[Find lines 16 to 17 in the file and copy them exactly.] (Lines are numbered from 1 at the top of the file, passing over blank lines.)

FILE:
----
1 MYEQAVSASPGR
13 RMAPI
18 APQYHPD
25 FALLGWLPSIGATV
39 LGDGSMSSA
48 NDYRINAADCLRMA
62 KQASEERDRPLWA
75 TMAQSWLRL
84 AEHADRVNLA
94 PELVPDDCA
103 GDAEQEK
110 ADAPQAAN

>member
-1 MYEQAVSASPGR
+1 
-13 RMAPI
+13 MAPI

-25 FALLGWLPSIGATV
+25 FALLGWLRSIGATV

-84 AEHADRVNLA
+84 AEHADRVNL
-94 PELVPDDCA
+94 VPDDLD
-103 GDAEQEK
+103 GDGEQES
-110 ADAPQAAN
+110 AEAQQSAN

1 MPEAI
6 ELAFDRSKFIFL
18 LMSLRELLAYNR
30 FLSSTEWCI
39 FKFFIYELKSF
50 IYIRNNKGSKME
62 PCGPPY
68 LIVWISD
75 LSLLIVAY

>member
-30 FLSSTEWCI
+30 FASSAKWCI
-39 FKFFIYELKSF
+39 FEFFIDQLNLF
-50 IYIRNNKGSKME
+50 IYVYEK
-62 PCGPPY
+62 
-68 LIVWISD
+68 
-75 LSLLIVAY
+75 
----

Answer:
-13 RMAPI
+13 MAPI